Son of BRRRTTT? Air Force admits they're working on A-10 replacement

(Photo: SrA Corey Hook, U.S. Air Force)

(Photo: SrA Corey Hook, U.S. Air Force)

After claiming last year that the F-35 would assume the close air support role once the A-10 was retired, U.S. Air Force officials this week showed signs that they are rethinking that strategy.

“My requirements guys are in the process of building a draft-requirements document for a follow-on CAS airplane,” Lt. Gen. Mike Holmes, the deputy chief of staff for strategic plans and requirements, said at an Air Force Association breakfast attended by Phillip Swarts of Air Force Times. “It’s interesting work that at some point we’ll be able to talk [about] with you a little bit more.

“I have seen a draft of it, it’s out for coordination. It’ll go to the chief sometime this spring, and then we’ll fold that into the larger study we’re doing on the future of the combat air forces.”

Aviation experts, aficionados, lawmakers, ground troops, and even Air Force pilots pushed back hard against the notion that the F-35 would be as effective as the A-10 has been and continues to be in the close air support role. Critics complained that Air Force leaders were sacrificing warfighting capability in their desire to field the Joint Strike Fighter — an airplane that is a tech marvel on paper but that has experienced many setbacks during the test phase that have made it wildly over budget and massively behind schedule. Now Air Force officials appear to be bowing to the pressure.

“The question is, exactly where is the sweet spot … between what’s available now and what would the optimum CAS replacement be,” he said. “We’re working along that continuum to see exactly where the requirement is that you can afford in the numbers we need to be able to do the mission.”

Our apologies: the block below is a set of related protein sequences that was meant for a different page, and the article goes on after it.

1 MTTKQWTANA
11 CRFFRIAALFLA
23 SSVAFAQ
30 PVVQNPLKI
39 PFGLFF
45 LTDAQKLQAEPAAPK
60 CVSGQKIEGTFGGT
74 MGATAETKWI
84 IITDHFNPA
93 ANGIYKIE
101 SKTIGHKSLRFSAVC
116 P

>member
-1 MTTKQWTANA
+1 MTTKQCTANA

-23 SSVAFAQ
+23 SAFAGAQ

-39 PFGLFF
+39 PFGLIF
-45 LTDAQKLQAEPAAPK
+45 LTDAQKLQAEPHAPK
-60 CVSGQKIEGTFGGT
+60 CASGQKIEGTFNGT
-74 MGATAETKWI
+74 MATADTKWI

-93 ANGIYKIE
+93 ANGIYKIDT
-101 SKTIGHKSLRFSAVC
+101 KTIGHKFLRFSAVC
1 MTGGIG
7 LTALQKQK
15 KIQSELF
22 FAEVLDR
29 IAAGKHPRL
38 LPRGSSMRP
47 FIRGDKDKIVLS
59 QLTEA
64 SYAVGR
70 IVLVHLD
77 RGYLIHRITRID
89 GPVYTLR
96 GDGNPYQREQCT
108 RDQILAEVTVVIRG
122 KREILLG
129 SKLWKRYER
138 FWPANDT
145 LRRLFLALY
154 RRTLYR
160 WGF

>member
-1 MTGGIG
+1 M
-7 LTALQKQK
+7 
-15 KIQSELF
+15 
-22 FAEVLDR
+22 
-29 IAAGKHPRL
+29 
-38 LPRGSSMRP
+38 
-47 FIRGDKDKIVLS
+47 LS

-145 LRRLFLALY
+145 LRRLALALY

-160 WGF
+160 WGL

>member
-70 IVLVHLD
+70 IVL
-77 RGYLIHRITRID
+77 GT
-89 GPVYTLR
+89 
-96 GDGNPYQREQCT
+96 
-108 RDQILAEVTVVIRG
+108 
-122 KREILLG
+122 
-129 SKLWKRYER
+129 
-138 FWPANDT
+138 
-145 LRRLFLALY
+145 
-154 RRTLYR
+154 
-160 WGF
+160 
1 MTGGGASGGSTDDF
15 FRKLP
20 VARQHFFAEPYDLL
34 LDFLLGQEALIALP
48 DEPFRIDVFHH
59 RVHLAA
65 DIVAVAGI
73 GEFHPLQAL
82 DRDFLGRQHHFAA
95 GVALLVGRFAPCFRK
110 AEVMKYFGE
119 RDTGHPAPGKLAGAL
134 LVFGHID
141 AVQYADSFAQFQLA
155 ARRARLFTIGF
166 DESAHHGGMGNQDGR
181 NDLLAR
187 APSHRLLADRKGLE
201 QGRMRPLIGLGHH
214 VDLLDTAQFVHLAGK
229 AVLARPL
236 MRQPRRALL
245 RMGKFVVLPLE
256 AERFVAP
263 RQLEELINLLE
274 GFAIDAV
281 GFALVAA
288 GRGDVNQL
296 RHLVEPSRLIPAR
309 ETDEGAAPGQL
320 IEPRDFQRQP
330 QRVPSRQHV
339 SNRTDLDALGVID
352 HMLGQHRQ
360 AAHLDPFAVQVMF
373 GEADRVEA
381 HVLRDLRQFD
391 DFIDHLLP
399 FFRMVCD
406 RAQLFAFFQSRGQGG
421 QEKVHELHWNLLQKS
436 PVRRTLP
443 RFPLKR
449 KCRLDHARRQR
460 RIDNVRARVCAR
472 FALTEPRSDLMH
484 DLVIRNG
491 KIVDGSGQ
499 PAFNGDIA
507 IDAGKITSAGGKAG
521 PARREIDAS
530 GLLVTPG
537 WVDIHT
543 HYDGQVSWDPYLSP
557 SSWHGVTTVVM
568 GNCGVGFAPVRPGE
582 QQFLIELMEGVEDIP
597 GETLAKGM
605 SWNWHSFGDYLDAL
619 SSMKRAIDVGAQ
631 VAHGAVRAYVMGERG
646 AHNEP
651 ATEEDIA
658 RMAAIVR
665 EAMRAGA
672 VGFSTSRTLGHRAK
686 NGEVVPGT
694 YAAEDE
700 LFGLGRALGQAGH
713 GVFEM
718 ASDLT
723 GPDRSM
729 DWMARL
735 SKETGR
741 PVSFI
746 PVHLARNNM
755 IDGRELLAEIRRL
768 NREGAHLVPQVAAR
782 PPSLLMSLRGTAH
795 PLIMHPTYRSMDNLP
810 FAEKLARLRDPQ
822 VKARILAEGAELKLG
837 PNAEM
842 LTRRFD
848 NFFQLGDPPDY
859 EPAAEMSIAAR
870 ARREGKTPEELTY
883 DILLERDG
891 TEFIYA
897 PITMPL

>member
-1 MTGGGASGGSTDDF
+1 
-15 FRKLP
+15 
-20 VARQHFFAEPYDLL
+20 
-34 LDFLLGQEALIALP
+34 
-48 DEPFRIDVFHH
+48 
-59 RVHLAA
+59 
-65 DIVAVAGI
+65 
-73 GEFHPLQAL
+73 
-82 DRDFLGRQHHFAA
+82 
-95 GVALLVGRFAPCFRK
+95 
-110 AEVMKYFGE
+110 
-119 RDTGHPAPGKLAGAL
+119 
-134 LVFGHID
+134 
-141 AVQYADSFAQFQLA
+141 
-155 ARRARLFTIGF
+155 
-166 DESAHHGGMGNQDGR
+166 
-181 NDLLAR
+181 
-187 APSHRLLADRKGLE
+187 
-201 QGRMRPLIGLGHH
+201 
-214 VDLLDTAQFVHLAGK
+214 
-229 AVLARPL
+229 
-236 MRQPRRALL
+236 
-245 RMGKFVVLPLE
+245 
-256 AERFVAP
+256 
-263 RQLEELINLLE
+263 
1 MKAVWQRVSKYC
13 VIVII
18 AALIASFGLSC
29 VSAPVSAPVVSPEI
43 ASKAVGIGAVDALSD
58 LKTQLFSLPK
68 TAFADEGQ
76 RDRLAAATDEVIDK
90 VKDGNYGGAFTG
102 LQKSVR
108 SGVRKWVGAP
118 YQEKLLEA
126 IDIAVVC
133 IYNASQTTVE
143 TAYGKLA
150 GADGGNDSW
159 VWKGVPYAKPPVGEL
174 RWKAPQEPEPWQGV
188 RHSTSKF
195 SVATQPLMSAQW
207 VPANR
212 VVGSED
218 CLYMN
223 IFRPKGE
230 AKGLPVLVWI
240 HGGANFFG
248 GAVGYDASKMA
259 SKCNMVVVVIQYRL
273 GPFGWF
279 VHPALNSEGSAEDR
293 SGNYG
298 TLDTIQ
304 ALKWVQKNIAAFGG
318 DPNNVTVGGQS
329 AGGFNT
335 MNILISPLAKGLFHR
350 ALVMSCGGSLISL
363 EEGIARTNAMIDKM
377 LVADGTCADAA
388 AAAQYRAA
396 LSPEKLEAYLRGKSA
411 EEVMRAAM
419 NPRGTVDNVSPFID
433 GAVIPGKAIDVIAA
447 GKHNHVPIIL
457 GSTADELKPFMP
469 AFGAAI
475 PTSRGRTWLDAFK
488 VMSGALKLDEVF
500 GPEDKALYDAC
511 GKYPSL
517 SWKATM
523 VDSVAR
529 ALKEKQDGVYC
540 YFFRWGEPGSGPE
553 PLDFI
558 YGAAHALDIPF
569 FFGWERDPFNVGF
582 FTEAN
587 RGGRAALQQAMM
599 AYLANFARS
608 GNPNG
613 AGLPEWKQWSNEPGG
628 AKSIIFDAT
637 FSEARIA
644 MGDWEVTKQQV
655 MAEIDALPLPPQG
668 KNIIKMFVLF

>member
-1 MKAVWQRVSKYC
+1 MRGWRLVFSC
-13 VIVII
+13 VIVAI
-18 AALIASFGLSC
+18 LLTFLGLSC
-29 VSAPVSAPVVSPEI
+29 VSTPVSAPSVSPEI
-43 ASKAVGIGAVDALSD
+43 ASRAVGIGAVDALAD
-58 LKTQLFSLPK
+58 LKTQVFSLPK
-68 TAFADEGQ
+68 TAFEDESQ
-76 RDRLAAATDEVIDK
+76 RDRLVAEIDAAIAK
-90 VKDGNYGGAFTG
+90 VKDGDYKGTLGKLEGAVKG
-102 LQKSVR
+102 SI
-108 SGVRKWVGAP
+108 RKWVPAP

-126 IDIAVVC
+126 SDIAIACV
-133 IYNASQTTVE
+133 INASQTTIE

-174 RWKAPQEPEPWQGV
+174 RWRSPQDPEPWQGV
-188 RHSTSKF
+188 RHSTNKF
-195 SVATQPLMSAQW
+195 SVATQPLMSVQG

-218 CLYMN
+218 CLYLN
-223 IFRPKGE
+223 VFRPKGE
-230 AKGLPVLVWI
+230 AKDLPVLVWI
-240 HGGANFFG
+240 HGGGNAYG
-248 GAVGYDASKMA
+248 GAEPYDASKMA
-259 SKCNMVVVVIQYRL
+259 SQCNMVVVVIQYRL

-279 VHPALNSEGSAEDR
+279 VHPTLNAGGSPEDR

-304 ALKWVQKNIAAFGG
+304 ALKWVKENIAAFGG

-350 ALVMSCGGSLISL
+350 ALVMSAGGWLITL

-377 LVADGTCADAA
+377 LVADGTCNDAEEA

Two T-100's in formation flight (PRNewsFoto/Raytheon Company)

Two T-100’s (Raytheon’s T-X candidate) in formation flight (PRNewsFoto/Raytheon Company)

Holmes mentioned that perhaps the future trainer — known as T-X — could be morphed into a CAS platform but warned that it would be premature to add that requirement at this time.

“We’re really careful with the T-X requirement because if we add requirements to T-X now, then it could become unaffordable and we can’t replace the trainer role that we need it to replace,” Holmes said. “There is an option down the road that you might take the airframe that’s designed for T-X and use it for some other use, we have some money in our budget that will let us do the studies to do that.”

But the most definitive admission of the folly of trying to force the F-35 into the CAS role came from Air Force Vice Chief of Staff Gen. David Goldfein last month. “I would never look at you and tell you, ‘Hey, the replacement, one-for-one, for the A-10 is the F-35,’” Goldfein said.

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